Editor’s Note: Adobe has announced
Creative Suite 3, a massive overhaul to its applications for creative pros. Before the software bundle ships in April, we’re taking a closer look at some of the applications that make up Creative Suite 3. This installment previews Photoshop CS3.
Since last December, thousands of digital imaging thrill seekers have had their own
first look at Adobe Photoshop CS3 —according to Adobe, more than a half-million people have downloaded the first-ever
public beta version of the image editor.
But the public beta version lacked some features that will be in
the shipping version, due next month. I’ve been working with a near-final version of Photoshop CS3 in preparation for a forthcoming review of the shipping version. My initial take: CS3 is the best, most powerful version of Photoshop yet—but there’s room for some refinement.
The biggest news for Mac users is that Photoshop CS3 is a
Universal Binary and thus runs dramatically faster on Intel-based Macs. Macworld Lab will be testing the final release, but even
tests performed on the public beta showed significantly faster performance. And as an owner of dual-processor, 2GHz Power Mac G5, I can report that CS3 runs well on older systems, too.
Photoshop’s overall look and feel are unchanged, as are the vast majority of the keyboard shortcuts that Photoshop users perform in their sleep. Still, Adobe has given Photoshop a modest face lift, adding docks that hold the program’s many palettes (now called panels). You can hide and show docks with a mouse click or keystroke, or set them up to disappear and reappear when you move the mouse toward the edge of the screen—much like Mac OS X’s dock.
Alas, you can’t create docks on a second display. You can move panels there, but you can’t create a dock to hold them.
As for imaging enhancements, they’re here in spades. They begin with Camera Raw 4, the latest version of Adobe’s raw-format conversion software. Camera Raw 4 (also included with
Adobe’s Photoshop Lightroom ) provides far more control, from an enhanced curve editor to new sliders for fine-tuning lighting to new monochrome conversion tools. There’s also a non-destructive clone and healing brush tool that’s ideal for cleaning up sensor dust spots. And in a first, you can now open TIFF and JPEG files in Camera Raw and apply its tools to them.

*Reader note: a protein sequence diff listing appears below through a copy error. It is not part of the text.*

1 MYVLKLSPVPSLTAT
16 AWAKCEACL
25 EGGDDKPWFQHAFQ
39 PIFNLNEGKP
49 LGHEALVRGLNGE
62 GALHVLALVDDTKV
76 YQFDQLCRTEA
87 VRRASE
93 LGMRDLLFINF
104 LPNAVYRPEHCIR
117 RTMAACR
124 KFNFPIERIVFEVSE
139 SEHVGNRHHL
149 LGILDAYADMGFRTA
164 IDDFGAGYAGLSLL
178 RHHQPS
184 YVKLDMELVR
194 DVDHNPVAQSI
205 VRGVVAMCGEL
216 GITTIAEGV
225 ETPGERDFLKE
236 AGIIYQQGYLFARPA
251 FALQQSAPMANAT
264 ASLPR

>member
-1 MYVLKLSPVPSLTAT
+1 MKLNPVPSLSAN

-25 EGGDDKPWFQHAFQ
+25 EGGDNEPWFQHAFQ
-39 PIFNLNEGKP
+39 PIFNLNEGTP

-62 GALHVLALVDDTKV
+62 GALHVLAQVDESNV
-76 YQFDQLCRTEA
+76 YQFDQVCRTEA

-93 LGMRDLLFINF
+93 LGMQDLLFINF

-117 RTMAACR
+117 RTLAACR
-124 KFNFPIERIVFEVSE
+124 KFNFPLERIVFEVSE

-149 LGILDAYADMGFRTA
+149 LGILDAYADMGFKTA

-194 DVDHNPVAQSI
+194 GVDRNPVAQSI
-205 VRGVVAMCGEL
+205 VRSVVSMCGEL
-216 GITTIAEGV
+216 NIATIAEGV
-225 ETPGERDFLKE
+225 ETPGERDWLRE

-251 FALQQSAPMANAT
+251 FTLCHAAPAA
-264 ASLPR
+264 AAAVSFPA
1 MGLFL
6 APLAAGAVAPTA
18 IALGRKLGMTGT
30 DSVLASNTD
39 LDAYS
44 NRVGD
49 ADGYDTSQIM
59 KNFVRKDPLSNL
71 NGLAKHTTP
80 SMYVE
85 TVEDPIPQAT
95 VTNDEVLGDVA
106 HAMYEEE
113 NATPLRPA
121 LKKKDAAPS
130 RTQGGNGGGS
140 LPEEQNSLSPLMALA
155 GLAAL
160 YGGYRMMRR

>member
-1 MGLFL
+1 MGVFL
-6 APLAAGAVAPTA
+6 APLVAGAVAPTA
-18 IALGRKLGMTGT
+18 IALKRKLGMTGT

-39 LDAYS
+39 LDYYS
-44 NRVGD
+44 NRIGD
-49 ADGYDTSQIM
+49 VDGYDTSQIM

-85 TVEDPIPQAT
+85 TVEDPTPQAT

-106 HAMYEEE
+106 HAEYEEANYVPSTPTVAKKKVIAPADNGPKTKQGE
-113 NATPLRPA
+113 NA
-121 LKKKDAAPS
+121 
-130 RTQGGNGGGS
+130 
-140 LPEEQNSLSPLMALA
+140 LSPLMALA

A new Quick Selection tool lets you make selections by simply painting across image regions. You have to do some fine-tuning when selecting objects that have similarly colored backgrounds—the Quick Selection tool is easily led astray by similar colors—but the new tool gives you a better head start than the Magic Wand tool ever did.
A new Refine Edge command replaces the Feather command and provides excellent control over selection edges, enabling you to expand and contract them, for example, as well as preview the results. You can also apply the Refine Edge command to layer masks, which greatly aids advanced compositing and masking chores.
Photoshop CS3 also makes it easier to go gray, thanks to a new Black and White adjustment that gives you precise control over how the image’s colors are converted to black and white. Several presets simulate a variety of photographic filters, and one even provides a reasonable simulation of infrared film. (Adobe added similar presets to CS3’s enhanced Channel Mixer, which had been the previous tool of choice for black-and-white conversions.) And a new “eyedropper scrubber” lets you click and drag directly on your image to refine the conversion of specific hues. Using it feels much more natural than typing numerals or dragging a slider.